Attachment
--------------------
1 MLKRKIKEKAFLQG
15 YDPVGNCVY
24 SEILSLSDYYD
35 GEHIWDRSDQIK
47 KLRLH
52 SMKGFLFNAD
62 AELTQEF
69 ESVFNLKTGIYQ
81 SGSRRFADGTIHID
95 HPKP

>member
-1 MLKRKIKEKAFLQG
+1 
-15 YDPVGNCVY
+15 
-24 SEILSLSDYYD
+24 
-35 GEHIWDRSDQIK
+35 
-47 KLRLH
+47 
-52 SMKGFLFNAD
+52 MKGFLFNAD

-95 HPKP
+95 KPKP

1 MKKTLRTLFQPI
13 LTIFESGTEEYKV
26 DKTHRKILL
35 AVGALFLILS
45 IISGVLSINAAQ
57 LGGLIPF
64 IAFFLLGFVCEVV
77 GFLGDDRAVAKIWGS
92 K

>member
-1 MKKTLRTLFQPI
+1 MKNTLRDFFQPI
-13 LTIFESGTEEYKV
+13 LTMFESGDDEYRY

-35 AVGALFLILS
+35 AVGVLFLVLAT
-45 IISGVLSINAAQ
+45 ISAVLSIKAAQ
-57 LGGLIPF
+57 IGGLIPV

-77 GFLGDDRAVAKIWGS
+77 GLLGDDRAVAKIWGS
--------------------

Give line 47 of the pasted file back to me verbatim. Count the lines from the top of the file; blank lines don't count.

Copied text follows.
+77 GLLGDDRAVAKIWGS